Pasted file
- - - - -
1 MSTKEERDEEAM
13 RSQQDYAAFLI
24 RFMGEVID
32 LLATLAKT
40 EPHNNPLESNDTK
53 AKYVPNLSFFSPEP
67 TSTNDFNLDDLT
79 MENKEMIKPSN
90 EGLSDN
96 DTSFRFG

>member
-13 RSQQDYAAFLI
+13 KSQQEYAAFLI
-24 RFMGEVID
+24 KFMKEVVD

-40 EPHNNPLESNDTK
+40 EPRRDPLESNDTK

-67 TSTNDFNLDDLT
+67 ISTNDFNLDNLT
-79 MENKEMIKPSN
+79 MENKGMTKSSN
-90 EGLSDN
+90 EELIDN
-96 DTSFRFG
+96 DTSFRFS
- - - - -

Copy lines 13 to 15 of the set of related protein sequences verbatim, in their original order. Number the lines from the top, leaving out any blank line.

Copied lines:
+13 KSQQEYAAFLI
-24 RFMGEVID
+24 KFMKEVVD